Hatch Communications
Hatch Communications
Hatch Communications

Thought Leadership

How PR can determine which products are added to shopping baskets, and which are left on supermarket shelves

by Emily Boswell

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With the food and beverage industry proving such a competitive marketplace, brands need to distinguish themselves to help them stand out against their competitors. However, with supermarket shelf space limited, products have to really compete for customers’ attention.

Here, we explain how PR can be the differentiator in determining which products are added to customers’ baskets, and which are left sitting on the shelves.

  1. Brand awareness

Boosting a brand’s visibility is one of the main advantages of PR. Tactics such as press releases, sampling, product reviews, strategic partnerships and social media campaigns can all help to create buzz around a brand, new product launch or a specific promotion.

This helps to generate interest, increase products sales, and, ultimately secure a stronger foothold in the market. And of course, this will only help when it comes to securing further listings, as buyers will be sure to want a slice of the pie!

  1. Building trust

The food and beverage industry is one in particular where brand trust is absolutely essential. Not only do buyers and customers need to know that your products are of high-quality, but, in today’s era of ‘greenwashing’, they also need to trust that your eco-credentials are what you say they are.

The Competition and Markets Authority (CMA) reports that 40% of claims made to consumers could be deemed misleading[1], so it’s unsurprising that consumers are increasingly becoming wary of brands.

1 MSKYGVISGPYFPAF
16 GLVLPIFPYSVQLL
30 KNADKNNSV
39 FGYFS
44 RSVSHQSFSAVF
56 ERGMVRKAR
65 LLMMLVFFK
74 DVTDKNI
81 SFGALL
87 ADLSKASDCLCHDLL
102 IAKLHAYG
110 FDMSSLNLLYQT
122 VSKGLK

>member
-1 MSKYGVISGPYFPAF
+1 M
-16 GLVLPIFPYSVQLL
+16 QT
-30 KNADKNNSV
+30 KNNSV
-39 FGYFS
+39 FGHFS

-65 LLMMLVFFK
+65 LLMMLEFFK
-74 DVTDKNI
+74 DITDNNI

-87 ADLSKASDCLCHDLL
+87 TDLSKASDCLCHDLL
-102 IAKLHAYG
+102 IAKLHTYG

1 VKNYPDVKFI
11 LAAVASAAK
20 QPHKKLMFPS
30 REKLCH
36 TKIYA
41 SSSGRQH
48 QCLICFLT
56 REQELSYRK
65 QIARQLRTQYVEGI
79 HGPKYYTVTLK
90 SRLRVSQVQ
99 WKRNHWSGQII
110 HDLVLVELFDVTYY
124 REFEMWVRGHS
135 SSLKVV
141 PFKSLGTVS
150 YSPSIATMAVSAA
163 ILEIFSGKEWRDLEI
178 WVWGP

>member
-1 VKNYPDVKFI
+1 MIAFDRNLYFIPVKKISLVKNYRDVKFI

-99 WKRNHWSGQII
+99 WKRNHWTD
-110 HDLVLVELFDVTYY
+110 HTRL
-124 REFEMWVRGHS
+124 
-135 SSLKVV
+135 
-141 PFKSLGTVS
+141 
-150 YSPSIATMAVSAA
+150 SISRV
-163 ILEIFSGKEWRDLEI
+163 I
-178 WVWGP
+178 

This is where PR can have a big influence, to build trust in your brand by highlighting a company’s (genuine!) commitment to quality, sustainability and transparency – ultimately giving you an edge over your competitors.

  1. Telling your brand’s story

At its very core, PR is all about great storytelling. People like to buy from people, which means that it’s vital for brands to communicate the human side to their organisation, if they want to stand out against competitors.

Telling this story can help your customers to feel a connection with the brand – and ultimately lead to more repeat purchases.

Consider Innocent Drinks – this a brand which is famous for its distinct tone of voice and strong values. And because this has been communicated so effectively, the brand has enjoyed consistent growth year on year – from £1.48bn in 2020 to £2.02bn in 2022.

  1. Crisis management

The food and beverage industry is one that, by its very nature, is at greater risk of a crisis than many other sectors. With so many elements that could go wrong – from production processes to supply chain issues, it’s essential that brands are prepared for all eventualities, with a well-considered PR response.

Take, for example, the infamous Colin vs Cuthbert battle. When Aldi released its own take on M&S’ Colin the Caterpillar cake, M&S quickly filed a lawsuit, forcing Aldi to remove Cuthbert from its shelves.

However, what could have been a reputationally-damaging lawsuit actually ended up working in Aldi’s favour thanks to its tongue-in-cheek response. Aldi used its social media channels to cheekily troll M&S – launching its #FreeCuthbert campaign, and even rebranding M&S as ‘Marks and Snitches’.

The result? Social media users were quickly enthralled in the social media battle, and the Tweets even grabbed national headlines, with customers universally siding with Aldi and M&S being seen as the bad guys.

 In conclusion, by driving awareness, building trust, differentiating from competitors, and managing crises effectively, brands can ensure that their products are added to customers’ shopping baskets, rather than being left on supermarket shelves.

If you’re a food or drink brand looking to stand out against your competitors and improve your sales, get in touch with us at hello@hatch.group